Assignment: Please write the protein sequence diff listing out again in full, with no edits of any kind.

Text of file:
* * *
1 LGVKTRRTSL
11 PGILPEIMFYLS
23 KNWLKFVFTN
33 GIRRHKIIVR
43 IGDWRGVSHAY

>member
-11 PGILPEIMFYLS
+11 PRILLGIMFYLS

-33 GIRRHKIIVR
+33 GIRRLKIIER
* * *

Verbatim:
1 LGVKTRRTSL
11 PGILPEIMFYLS
23 KNWLKFVFTN
33 GIRRHKIIVR
43 IGDWRGVSHAY

>member
-11 PGILPEIMFYLS
+11 PRILLGIMFYLS

-33 GIRRHKIIVR
+33 GIRRLKIIER